“But you will at least take fifty young men, your companions, with you?” said King Pittheus.
“Not one shall go with me,” said Theseus; and he stood up and played with his sword hilt, and laughed at the thought of fear.
Then when there was nothing more to say, he kissed his mother and bade his grandfather good-by, and went out of Troezen towards the trackless coastland which lay to the west and north. And with blessings and tears the king and AEthra followed him to the city gates, and watched him until his tall form was lost to sight among the trees which bordered the shore of the sea.
With a brave heart Theseus walked on, keeping the sea always upon his right. Soon the old city of Troezen was left far behind, and he came to the great marshes, where the ground sank under him at every step, and green pools of stagnant water lay on both sides of the narrow pathway. But no fiery dragon came out of the reeds to meet him; and so he walked on and on till he came to the rugged mountain land which bordered the western shore of the sea. Then he climbed one slope after another, until at last he stood on the summit of a gray peak from which he could see the whole country spread out around him. Then downward and onward he went again, but his way led him through dark mountain glens, and along the edges of mighty precipices, and underneath many a frowning cliff, until he came to a dreary wood where the trees grew tall and close together and the light of the sun was seldom seen.
In that forest there dwelt a robber giant, called Club-carrier, who was the terror of all the country. For oftentimes he would go down into the valleys where the shepherds fed their flocks, and would carry off not only sheep and lambs, but sometimes children and the men themselves. It was his custom to hide in the thickets of underbrush, close to a pathway, and, when a traveler passed that way, leap out upon him and beat him to death. When he saw Theseus coming through the woods, he thought that he would have a rich prize, for he knew from the youth’s dress and manner that he must be a prince. He lay on the ground, where leaves of ivy and tall grass screened him from view, and held his great iron club ready to strike.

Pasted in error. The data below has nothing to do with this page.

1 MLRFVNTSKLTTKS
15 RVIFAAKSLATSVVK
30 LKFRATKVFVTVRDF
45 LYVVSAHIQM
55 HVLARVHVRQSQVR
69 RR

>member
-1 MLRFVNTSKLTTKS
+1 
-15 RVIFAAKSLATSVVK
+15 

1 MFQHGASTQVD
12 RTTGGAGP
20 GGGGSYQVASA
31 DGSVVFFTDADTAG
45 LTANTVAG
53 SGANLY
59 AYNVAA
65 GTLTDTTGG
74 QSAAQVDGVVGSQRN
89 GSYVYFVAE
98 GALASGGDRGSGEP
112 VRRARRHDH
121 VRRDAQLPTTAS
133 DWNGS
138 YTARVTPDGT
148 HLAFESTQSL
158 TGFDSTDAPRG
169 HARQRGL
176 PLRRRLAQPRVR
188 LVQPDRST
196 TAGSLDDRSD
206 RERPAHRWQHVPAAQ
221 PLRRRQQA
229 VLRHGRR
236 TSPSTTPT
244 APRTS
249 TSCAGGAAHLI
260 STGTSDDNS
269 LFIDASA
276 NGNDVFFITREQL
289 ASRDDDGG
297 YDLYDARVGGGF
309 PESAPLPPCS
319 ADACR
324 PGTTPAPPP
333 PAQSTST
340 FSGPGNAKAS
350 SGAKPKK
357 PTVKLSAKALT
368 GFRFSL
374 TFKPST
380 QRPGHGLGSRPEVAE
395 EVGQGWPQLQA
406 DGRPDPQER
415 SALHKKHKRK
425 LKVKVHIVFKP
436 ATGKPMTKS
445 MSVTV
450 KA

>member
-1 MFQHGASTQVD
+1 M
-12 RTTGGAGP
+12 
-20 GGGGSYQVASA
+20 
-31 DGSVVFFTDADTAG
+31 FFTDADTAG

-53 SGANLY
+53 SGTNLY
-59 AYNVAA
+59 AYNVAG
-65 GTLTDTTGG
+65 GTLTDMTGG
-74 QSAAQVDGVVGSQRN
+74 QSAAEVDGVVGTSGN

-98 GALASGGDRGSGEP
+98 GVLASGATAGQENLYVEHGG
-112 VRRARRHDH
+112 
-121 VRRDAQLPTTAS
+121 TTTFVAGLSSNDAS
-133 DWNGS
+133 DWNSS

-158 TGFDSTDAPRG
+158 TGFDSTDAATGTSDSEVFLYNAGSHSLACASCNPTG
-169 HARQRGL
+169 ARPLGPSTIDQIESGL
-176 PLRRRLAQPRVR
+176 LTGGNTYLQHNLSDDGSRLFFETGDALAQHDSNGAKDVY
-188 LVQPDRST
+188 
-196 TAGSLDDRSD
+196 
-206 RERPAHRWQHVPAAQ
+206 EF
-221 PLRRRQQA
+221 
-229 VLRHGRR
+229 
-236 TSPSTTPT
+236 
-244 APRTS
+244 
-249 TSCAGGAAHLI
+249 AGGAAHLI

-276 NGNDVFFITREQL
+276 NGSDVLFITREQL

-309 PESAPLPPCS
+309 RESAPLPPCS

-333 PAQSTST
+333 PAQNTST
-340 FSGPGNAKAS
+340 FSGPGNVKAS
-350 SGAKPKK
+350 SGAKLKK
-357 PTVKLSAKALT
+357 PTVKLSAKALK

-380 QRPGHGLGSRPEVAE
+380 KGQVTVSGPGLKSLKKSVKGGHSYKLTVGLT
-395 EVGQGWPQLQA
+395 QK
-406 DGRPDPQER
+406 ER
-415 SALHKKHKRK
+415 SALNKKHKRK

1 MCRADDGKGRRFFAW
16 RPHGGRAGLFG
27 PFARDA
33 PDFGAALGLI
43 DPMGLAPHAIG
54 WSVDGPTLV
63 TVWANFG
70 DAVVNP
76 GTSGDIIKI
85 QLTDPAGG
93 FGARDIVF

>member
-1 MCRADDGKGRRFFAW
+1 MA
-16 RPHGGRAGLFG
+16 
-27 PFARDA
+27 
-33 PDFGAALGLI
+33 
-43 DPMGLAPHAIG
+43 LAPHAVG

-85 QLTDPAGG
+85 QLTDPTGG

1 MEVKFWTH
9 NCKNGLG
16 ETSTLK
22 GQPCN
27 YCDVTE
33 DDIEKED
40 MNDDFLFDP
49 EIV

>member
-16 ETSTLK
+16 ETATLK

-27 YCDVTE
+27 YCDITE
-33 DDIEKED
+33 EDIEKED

But Theseus had sharp eyes and quick ears, and neither beast nor robber giant could have taken him by surprise. When Club-carrier leaped out of his hiding place to strike him down, the young man dodged aside so quickly that the heavy club struck the ground behind him; and then, before the robber giant could raise it for a second stroke, Theseus seized the fellow’s legs and tripped him up.
Club-carrier roared loudly, and tried to strike again; but Theseus wrenched the club out of his hands, and then dealt him such a blow on the head that he never again harmed travelers passing through the forest. Then the youth went on his way, carrying the huge club on his shoulder, and singing a song of victory, and looking sharply around him for any other foes that might be lurking among the trees.